Just-in-Time: Has Its Time Passed?

By David F. Carr  |  Posted 2006-09-11 Print this article Print

Has this concept for supply management outlived its usefulness? Experts weigh in.

For years, other companies have been trying to imitate the just-in-time (JIT) supply chain practices exemplified by Toyota. But the basic assumptions behind JIT itself may need to be reexamined in a changing economy.

One assumption is that JIT will always be cheaper than keeping parts on hand. But companies need to be sure their supply chain models aren't so fixated on reducing inventory that they fail to account for other factors. For instance, the economic assumptions behind JIT replenishment are drawing new scrutiny as transportation costs rise--the price of diesel fuel in mid-August topped $3 a gallon, up from about $2.40 last August.

JIT and related concepts have been driven for years "first and foremost by the notion that inventory is evil, and everything should be done to minimize the number of parts in inventory," says Gartner analyst C. Dwight Klappich. So, to minimize the amount of inventory sitting unused in a factory storeroom, many supply chain systems have been optimized around frequent deliveries of small replenishment orders. But as fuel costs and other economic factors drive up the cost of transportation, frequent replenishment orders may not make sense, at least not over long distances. "A lot of companies have not done that analysis for 10 or 14 years," he says.

JIT practices also need to be rethought in an era of global supply chains, where parts may take weeks to arrive by ocean freight from China, Klappich adds, rather than from a nearby supplier.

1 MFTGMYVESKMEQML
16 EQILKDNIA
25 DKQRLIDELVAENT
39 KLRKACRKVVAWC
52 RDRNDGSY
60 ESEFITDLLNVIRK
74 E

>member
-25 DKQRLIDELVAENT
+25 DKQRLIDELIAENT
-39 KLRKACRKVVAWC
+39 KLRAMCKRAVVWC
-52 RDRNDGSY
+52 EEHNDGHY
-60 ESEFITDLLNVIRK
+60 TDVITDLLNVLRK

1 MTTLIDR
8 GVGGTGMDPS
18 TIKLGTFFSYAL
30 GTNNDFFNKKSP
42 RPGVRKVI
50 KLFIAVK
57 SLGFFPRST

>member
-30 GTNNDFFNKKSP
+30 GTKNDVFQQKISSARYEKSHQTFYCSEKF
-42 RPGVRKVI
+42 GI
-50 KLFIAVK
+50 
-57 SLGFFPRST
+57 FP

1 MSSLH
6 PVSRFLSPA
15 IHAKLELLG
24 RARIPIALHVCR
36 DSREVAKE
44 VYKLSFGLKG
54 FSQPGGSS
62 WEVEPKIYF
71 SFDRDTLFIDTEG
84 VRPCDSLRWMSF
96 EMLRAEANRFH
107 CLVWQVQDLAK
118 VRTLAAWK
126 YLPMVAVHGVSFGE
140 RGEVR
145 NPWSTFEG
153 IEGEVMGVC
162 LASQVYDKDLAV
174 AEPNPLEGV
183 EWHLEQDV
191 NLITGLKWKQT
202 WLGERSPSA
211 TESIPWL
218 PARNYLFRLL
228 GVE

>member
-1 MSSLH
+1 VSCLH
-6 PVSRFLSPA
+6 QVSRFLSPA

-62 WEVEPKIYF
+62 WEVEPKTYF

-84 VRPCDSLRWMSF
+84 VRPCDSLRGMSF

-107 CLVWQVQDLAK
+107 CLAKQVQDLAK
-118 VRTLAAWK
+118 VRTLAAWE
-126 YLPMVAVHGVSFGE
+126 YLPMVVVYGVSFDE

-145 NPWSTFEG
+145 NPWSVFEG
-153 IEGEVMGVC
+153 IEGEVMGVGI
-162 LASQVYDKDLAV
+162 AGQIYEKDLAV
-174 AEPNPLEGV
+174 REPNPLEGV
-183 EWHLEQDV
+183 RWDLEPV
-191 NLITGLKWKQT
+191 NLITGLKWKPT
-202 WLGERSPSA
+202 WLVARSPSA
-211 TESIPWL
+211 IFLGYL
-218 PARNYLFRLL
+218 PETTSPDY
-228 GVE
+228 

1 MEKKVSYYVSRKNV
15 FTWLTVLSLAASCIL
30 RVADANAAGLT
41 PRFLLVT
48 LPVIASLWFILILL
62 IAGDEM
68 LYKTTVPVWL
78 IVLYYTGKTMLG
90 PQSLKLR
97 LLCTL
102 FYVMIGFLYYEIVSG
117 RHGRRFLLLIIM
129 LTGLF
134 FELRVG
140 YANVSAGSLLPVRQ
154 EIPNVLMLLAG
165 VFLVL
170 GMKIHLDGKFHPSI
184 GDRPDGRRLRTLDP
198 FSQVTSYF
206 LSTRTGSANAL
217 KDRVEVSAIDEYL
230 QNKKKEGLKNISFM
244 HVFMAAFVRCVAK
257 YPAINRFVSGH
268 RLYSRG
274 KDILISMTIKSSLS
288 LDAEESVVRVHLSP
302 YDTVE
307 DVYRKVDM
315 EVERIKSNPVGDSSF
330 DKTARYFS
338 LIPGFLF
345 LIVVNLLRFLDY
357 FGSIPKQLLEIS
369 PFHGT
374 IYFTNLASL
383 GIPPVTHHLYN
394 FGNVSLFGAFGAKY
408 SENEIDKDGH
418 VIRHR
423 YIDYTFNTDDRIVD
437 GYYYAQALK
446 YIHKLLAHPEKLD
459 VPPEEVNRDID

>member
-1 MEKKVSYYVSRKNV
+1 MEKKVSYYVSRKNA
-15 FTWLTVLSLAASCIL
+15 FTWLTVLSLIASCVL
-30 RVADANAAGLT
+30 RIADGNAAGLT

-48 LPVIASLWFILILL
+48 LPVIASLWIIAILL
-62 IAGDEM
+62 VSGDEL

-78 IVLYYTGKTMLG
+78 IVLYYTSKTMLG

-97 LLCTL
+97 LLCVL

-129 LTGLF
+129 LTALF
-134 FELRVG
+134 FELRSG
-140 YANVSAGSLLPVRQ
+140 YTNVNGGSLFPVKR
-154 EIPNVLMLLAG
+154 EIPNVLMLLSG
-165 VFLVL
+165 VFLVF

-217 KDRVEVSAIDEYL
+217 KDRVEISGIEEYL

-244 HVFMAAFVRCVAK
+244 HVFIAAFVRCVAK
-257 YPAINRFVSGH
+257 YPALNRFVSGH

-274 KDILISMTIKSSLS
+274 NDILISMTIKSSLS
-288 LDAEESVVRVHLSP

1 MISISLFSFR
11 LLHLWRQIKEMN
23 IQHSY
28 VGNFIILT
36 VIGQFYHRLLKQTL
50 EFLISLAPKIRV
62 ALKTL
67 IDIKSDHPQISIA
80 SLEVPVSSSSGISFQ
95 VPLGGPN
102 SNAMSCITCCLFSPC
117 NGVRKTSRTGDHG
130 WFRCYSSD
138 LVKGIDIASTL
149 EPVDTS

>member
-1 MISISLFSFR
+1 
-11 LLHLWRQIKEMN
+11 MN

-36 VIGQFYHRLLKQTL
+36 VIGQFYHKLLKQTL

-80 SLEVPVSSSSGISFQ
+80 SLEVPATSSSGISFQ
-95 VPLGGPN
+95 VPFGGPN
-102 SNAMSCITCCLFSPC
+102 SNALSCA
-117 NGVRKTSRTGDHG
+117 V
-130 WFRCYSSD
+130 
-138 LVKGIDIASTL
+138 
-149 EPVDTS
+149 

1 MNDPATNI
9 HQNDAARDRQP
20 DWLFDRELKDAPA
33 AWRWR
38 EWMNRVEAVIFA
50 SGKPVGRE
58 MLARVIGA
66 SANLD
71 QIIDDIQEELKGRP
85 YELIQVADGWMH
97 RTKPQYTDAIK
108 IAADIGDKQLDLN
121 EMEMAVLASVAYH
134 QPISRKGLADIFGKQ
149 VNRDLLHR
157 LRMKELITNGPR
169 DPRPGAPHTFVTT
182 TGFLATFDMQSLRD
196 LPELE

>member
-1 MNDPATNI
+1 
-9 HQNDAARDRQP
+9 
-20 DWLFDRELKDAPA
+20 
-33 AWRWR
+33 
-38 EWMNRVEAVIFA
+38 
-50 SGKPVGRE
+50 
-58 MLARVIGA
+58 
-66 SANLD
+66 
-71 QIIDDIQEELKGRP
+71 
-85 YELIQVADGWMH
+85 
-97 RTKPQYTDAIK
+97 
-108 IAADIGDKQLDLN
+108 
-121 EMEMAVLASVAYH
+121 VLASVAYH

David F. Carr David F. Carr is the Technology Editor for Baseline Magazine, a Ziff Davis publication focused on information technology and its management, with an emphasis on measurable, bottom-line results. He wrote two of Baseline's cover stories focused on the role of technology in disaster recovery, one focused on the response to the tsunami in Indonesia and another on the City of New Orleans after Hurricane Katrina.David has been the author or co-author of many Baseline Case Dissections on corporate technology successes and failures (such as the role of Kmart's inept supply chain implementation in its decline versus Wal-Mart or the successful use of technology to create new market opportunities for office furniture maker Herman Miller). He has also written about the FAA's halting attempts to modernize air traffic control, and in 2003 he traveled to Sierra Leone and Liberia to report on the role of technology in United Nations peacekeeping.David joined Baseline prior to the launch of the magazine in 2001 and helped define popular elements of the magazine such as Gotcha!, which offers cautionary tales about technology pitfalls and how to avoid them.

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